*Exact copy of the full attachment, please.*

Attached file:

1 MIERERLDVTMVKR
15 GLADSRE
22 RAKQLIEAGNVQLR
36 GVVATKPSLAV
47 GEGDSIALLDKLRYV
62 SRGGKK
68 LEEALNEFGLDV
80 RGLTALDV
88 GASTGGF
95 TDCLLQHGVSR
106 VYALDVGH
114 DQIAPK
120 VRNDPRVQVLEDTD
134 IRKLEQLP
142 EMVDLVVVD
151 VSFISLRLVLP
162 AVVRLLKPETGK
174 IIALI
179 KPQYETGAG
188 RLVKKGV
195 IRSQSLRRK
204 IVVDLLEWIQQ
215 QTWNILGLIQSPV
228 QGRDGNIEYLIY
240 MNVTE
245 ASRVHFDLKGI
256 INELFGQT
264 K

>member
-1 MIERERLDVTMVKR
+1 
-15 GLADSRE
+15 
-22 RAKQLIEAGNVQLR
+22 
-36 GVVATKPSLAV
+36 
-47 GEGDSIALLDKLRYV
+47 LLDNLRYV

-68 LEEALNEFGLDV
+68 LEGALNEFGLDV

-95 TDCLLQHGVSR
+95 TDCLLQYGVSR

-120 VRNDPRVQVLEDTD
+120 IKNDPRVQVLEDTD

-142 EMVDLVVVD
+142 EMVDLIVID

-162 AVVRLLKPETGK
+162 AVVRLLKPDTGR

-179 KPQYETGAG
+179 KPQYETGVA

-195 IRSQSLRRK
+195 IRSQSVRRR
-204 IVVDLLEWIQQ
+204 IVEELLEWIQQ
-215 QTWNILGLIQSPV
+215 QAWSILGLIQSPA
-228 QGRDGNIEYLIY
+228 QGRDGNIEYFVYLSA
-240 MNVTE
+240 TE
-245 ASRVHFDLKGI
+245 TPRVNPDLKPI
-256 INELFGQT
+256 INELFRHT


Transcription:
1 MIERERLDVTMVKR
15 GLADSRE
22 RAKQLIEAGNVQLR
36 GVVATKPSLAV
47 GEGDSIALLDKLRYV
62 SRGGKK
68 LEEALNEFGLDV
80 RGLTALDV
88 GASTGGF
95 TDCLLQHGVSR
106 VYALDVGH
114 DQIAPK
120 VRNDPRVQVLEDTD
134 IRKLEQLP
142 EMVDLVVVD
151 VSFISLRLVLP
162 AVVRLLKPETGK
174 IIALI
179 KPQYETGAG
188 RLVKKGV
195 IRSQSLRRK
204 IVVDLLEWIQQ
215 QTWNILGLIQSPV
228 QGRDGNIEYLIY
240 MNVTE
245 ASRVHFDLKGI
256 INELFGQT
264 K

>member
-1 MIERERLDVTMVKR
+1 
-15 GLADSRE
+15 
-22 RAKQLIEAGNVQLR
+22 
-36 GVVATKPSLAV
+36 
-47 GEGDSIALLDKLRYV
+47 LLDNLRYV

-68 LEEALNEFGLDV
+68 LEGALNEFGLDV

-95 TDCLLQHGVSR
+95 TDCLLQYGVSR

-120 VRNDPRVQVLEDTD
+120 IKNDPRVQVLEDTD

-142 EMVDLVVVD
+142 EMVDLIVID

-162 AVVRLLKPETGK
+162 AVVRLLKPDTGR

-179 KPQYETGAG
+179 KPQYETGVA

-195 IRSQSLRRK
+195 IRSQSVRRR
-204 IVVDLLEWIQQ
+204 IVEELLEWIQQ
-215 QTWNILGLIQSPV
+215 QAWSILGLIQSPA
-228 QGRDGNIEYLIY
+228 QGRDGNIEYFVYLSA
-240 MNVTE
+240 TE
-245 ASRVHFDLKGI
+245 TPRVNPDLKPI
-256 INELFGQT
+256 INELFRHT